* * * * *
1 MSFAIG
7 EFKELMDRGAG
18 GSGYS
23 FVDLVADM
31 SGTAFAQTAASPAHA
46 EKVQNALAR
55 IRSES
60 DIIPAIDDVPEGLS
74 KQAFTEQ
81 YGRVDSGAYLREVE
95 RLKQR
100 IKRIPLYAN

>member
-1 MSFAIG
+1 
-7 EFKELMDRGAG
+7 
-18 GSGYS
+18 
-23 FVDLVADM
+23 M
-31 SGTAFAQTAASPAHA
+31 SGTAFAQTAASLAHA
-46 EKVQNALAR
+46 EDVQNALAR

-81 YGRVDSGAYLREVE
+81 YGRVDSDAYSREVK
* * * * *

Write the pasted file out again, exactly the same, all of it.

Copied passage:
1 MSFAIG
7 EFKELMDRGAG
18 GSGYS
23 FVDLVADM
31 SGTAFAQTAASPAHA
46 EKVQNALAR
55 IRSES
60 DIIPAIDDVPEGLS
74 KQAFTEQ
81 YGRVDSGAYLREVE
95 RLKQR
100 IKRIPLYAN

>member
-1 MSFAIG
+1 
-7 EFKELMDRGAG
+7 
-18 GSGYS
+18 
-23 FVDLVADM
+23 M
-31 SGTAFAQTAASPAHA
+31 SGTAFAQTAASLAHA
-46 EKVQNALAR
+46 EDVQNALAR

-81 YGRVDSGAYLREVE
+81 YGRVDSDAYSREVK